Gonorrhoea cases at four year high among gay men in Sydney

DDU_budgie_smugglerSince 2011 gonorrhoea notifications among gay men in inner city Sydney have increased significantly and are now at a four year high, according to recent NSW public health surveillance data.

“The continuing high rates of sexually transmitted infections (STIs) in inner-Sydney remain concerning, especially the significant increases in gonorrhoea when you compare notification rates over the last few years,” says ACON’s Director, HIV and Sexual Health and Chair of STIGMA* Karen Price.

“While we acknowledge the great commitment many gay men demonstrate in looking after their sexual health, it’s essential for gay men to get tested regularly,” Ms Price says.

“Gonorrhoea is a bacterial infection passed from penis to mouth or anus that can be easily treated. Condoms provide the most effective protection against gonorrhoea during anal sex. It’s also important for gay men to understand that the presence of STIs like gonorrhoea can increase the risk of HIV transmission.

“Regular HIV and STI testing remains an essential component of improving health, wellbeing and efforts to end HIV transmission among gay men. Every sexually active gay man should be tested for HIV and STIs at least twice a year and more frequently if needed.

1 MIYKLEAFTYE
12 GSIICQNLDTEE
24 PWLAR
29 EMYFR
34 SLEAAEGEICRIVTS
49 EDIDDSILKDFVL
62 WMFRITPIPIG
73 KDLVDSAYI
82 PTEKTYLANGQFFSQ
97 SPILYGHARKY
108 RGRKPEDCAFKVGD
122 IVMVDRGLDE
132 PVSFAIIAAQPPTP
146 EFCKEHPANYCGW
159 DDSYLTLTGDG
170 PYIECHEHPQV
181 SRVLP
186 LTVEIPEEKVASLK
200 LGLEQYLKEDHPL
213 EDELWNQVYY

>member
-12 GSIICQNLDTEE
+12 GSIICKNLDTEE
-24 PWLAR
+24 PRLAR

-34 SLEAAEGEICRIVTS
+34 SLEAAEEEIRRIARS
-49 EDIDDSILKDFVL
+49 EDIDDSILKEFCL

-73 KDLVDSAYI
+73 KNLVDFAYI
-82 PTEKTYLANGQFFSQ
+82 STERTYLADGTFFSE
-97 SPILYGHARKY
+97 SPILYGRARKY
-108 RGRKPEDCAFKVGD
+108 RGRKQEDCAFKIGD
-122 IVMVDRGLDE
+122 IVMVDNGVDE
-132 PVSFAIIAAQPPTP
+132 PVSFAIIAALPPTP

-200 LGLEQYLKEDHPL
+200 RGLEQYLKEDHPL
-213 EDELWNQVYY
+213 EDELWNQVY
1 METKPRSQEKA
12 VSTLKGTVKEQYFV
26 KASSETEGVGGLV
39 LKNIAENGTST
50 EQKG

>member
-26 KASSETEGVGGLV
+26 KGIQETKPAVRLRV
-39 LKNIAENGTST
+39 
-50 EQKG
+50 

“With new rapid HIV testing clinics opening up – including a new ACON a[TEST] facility at 167 Oxford St in Darlinghurst – testing is quick, easy and free. We would encourage all gay men, regardless of whether they have any symptoms, to get a complete sexual health screen.”

Gonorrhoea is a bacterial infection that lives in the penis, arse or throat. Since 2011, there has been a significant increase in gonorrhoea infections in gay communities across NSW. In men, gonorrhoea is mainly transmitted through oral or anal sex. Touching an infected area and then touching your own penis or anus can also transmit gonorrhoea.

Many people who have gonorrhoea aren’t aware they have it, particularly if they have it in the throat or anus. If you are going to get symptoms, most commonly in your penis, you may have a clear or yellow milky discharge and a stinging pain when urinating.

Gonorrhoea can be detected by a urine test plus swabs from the anus and throat and is easily treated with antibiotics. If you have been infected with gonorrhoea, it’s really important to avoid any sex that might spread the infection until you have been given the all-clear from your doctor.

For more information on gonorrhoea and other STIs, visit the Drama Down Under website: www.thedramadownunder.info for details.

Image: courtesy of Drama Down Under